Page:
We booked into Riverford for lunch early on in our holiday. We’ve been twice before and are totally converted to their food. Even simple dishes like mashed potatoes are somehow works of art (and believe me, I’ve experimented many, many times to inject some variation into mash!). And vegetables I’ve never been keen on – like fennel or beetroot – are somehow magically transformed.
The field kitchen at Riverford is made up of about 8 big tables in this big architectural kind of warehouse in the middle of the farm, so you share a table with people you’ve never met before. Then loads of sky high-piled plates are brought out for you to share. Going for the veggie option you get the slightly better deal here, as you get an individual dish in addition to the communal ones. There is a big box of toys and another of books at the back of the room, where you tend to get seated if you bring kids. It will quite possibly be the most middle-class dining experience of your life, and I like to play imagine people’s back-stories and cast them as characters in a novel (BB4 producer here, philosophy lecturer there). I hope I do this without staring too much, but really it is hardcore middle class, and I live in the New Forest which is an entirely different and more uniform kind of demographic (did I mention that I’m somewhat obsessed with class??). The communal table aspect I’m not such a fan of but then I am unusually socially inept, and it’s a price well worth paying for the amazing food. And it’s notable that everyone else in Riverford at any given time looks totally cool about the whole shared dining deal (possibly a South London kind of class thing I fancy, although it may well just be a draw for normal people).
We arrived about five minutes late, which is a pain I know, as the serving style of Riverford kind of necessitates everyone turns up on time. And we both like a system, so were already feeling like bad people on this front. Naturally by the time we arrived parking was at a premium and we followed a pristine 4x4 down the lane (trying hard not to pass judgement). It did, however, proceed to park slap bang in the middle of the last 2 spaces. Charlie asked them - not noticeably narkily - if they would mind shifting up a bit so we could squeeze in, which they duly did, but you could tell it was under sufferance. And guess what? Why, five minutes later we found ourselves on the same table as them! Cue mutually pained polite expressions. It is fair to say that conversation flowed even less freely than it would have done on one of our better days, and the children valiantly performed their roles as requiring our undivided attention throughout the meal. Sterling work, kids.
The Riverford experience will also eternally be memorable for me for getting a text from my brother telling me that Thatcher had died, a moment which would normally have prompted immersion in various news sources for hours, and it was difficult not to announce to fellow dinners such an unusual piece of news. I won’t detail the food as I wouldn’t do it credit, but in the interests of reportage it seems only fitting to mention Riverford’s rather incredible puddings. In fact, the mere memory of these was the main factor keeping Harry (5) and Katie (2) motivated to stick with the extended mealtime. H&K, incidentally are probably the world’s least enthusiastic consumers of vegetables, and one totally great thing which Riverford does is assure me that it’s not simply my cooking they are rejecting, since I really don’t think it’s possible to get tastier, better put-together vegetable dishes. But back to pudding porn, which has taken on notoriety in our house. Unlike the rest of the meal, you go up to the counter for the puddings, of which there are about 8, which the chefs talk you through, and lashings of custard and cream (steering into Famous Five territory). We chose fairly conservatively with sticky toffee pudding and pecan chocolate cake, which were indeed mighty fine, and I’m not sure I have ever seen Katie so quiet and precise in her eating. In fact, she ate half of Harry’s pudding too, seeing as pecan turned out to be a step too exotic for him.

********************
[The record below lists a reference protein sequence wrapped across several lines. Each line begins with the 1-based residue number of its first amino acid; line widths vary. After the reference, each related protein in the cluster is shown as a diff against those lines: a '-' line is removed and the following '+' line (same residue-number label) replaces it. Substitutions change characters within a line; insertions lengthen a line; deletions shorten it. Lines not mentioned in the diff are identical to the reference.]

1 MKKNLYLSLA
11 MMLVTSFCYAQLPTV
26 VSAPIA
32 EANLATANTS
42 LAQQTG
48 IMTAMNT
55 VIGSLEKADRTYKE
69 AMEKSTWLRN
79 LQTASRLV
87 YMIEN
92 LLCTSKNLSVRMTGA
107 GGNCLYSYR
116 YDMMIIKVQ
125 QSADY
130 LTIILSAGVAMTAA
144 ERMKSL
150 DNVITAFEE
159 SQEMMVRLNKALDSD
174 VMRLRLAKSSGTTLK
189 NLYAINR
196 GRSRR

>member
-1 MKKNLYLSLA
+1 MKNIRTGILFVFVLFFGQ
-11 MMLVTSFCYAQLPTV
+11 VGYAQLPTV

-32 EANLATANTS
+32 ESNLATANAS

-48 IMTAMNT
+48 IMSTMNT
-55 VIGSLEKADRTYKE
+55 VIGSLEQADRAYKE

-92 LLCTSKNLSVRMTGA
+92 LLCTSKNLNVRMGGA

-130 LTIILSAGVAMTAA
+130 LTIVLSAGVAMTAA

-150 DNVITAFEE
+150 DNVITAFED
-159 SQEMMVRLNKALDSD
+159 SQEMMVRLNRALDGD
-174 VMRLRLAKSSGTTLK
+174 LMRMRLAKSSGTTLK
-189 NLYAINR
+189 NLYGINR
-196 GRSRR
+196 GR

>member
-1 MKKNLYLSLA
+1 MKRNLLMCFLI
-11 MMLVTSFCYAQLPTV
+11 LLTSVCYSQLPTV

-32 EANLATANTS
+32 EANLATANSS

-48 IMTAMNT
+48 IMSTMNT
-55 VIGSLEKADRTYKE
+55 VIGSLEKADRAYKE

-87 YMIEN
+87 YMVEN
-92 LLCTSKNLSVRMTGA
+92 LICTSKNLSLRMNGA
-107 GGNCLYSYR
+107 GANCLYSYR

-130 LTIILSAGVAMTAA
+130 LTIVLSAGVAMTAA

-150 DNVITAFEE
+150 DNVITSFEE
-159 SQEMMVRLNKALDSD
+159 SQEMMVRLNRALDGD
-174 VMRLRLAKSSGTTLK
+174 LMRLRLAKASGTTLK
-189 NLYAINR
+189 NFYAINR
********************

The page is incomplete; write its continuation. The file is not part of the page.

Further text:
After the Riverford feasting the least we could do was work it off a bit so we drove up to Exmoor and climbed to the top of Hound Tor. This involved quite a lot of scaling and balancing precariously on many various combinations of rocks, and delight at discovering several geocaching boxes. The latter, upon closer inspection, appeared to consist largely of soggy, smudged notepads, which we struggled to adequately explain to the children. Despite the fact that it was 3 degrees, and we were all wearing 2 coats and in Harry’s case two hats, by the time we reached the top of the tor Katie decided that she actually didn’t need a hat. And while she was on the subject, her scarf and gloves were pretty irritating too. When she started trying to take her coat off, I did the only thing I could think of that might appeal to someone with no obvious temperature control, i.e. encourage her back down to the tea van with the promise of an ice cream. It was probably just as well we weren’t on the school run, as my under-dressed daughter, eating an ice-cream in the near-freezing drizzle would probably have raised more than the usual eyebrows. But she wasn’t whinging so that counts as a pretty damn successful day out in my book.